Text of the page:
Thank for all the info. I've learned a lot from your site. I tried to log onto the chameleon journals but they seem to be having technical difficulties.

Posted by: jen at November 14, 2006 11:06 PM

Im going to be purchasing a chameleon soon and iv never owned one. Iv been reading all kinds of info on the internet but i still have some questions. Since this is going to be my first one i was wondering if a 36x18x18 inch screened cage would be the right size. I would be placing it would be 36 inches high and not long. I would also like to know what wattage of heat bulb would be best, because i dont want it to be way to hot. I would also like to know whats the best humidity to keep the cage at. I thank you alot for all the help, and hope u can anser some of my questions.

Posted by: andrew at November 26, 2006 09:17 PM

To Andrew-I just built a 48 X 36 X 19" cage this past weekend. I bought All te materials at Home Depot and with some planning, it was done in a matter of hours with about 40$ of equipment. The bottom is a sheet of linoleum flooring, and I used plastic coated pegboard on the back, top, and sides, with the door on the right side, a plywood bottom, and the light built into the top (cut out and suspended/secured with washers) My Veiled Nixon absolutely loves the space. We also bought 2 4' dowels and cut the ends to the correct angle and screwed them into the pegboard. I can post a picture tomorrow. The humidity in my cage is usually 60-80. The wattage depends on the size of the cage, mine is an infrared heating lamp from Home depot (You also need to be careful what size clamplight/reflector you get based on the size lightbulb.) The hight of the cage and some width will allow your chameleon to have a comfortable temperature gradient, both up and down, and sideways. Thats why I find both a tall, and wider, rectangualr shaped base cage to be smartest in all aspects. The more space, the happier the chameleon.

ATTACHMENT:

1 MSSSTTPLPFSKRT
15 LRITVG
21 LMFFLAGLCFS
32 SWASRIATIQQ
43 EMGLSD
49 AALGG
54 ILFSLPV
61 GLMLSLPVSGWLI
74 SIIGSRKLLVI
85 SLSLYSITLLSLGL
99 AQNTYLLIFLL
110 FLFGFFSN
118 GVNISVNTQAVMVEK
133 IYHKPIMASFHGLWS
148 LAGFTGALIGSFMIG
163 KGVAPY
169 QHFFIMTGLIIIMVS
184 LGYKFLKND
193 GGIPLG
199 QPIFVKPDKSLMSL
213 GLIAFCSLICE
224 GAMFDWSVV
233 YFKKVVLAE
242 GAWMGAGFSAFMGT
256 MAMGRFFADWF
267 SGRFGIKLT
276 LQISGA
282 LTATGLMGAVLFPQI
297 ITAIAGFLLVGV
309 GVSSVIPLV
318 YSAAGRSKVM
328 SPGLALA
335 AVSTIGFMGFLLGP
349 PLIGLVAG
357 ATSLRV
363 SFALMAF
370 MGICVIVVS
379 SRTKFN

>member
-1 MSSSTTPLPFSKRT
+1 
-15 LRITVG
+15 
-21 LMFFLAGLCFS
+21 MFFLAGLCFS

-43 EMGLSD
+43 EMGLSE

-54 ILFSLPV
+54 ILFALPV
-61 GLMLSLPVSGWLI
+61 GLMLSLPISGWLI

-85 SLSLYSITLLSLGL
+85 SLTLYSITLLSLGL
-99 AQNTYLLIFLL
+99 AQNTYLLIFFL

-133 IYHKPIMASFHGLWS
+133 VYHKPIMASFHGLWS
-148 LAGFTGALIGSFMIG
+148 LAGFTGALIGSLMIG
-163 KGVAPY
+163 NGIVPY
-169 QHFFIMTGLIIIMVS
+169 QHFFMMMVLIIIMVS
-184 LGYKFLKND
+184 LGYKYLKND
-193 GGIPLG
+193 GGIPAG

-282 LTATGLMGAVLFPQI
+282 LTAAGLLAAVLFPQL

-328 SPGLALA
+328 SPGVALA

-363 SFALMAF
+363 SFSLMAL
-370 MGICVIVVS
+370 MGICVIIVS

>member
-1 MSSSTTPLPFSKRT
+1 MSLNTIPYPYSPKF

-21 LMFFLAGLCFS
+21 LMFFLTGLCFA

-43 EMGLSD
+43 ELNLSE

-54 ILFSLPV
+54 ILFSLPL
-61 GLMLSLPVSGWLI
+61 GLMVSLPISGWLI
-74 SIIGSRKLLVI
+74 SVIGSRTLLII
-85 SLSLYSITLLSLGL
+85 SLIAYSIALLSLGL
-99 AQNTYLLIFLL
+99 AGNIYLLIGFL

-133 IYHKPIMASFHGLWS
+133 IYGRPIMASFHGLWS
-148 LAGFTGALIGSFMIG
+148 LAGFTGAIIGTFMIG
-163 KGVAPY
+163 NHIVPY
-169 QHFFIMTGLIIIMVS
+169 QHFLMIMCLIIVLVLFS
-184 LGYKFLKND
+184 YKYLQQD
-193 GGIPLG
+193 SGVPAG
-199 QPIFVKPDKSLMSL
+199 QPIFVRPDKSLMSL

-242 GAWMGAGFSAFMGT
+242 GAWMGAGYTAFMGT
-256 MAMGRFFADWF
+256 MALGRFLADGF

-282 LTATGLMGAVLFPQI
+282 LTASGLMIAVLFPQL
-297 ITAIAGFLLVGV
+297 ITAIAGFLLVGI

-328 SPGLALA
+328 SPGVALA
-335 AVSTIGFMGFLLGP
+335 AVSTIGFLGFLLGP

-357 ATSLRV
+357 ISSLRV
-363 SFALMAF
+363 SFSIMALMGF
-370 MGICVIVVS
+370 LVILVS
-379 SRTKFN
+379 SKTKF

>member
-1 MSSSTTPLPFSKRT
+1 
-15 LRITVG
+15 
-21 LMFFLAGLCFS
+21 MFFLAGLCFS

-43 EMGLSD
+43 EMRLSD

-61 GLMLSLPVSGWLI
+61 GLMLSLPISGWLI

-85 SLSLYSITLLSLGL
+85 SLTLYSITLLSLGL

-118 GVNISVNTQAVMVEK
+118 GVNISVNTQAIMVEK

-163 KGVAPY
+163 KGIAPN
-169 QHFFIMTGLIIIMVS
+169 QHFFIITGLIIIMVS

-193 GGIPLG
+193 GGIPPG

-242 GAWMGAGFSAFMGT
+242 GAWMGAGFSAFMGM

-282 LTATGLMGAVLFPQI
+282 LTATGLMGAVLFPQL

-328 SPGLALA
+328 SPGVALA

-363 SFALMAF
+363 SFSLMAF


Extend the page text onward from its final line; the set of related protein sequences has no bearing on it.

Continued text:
If you have any questions feel free to email me at lalepepper@gmail.com
I'd be more than happy to help.
Hope I was able to help you out.

Posted by: Alicia at November 30, 2006 07:32 PM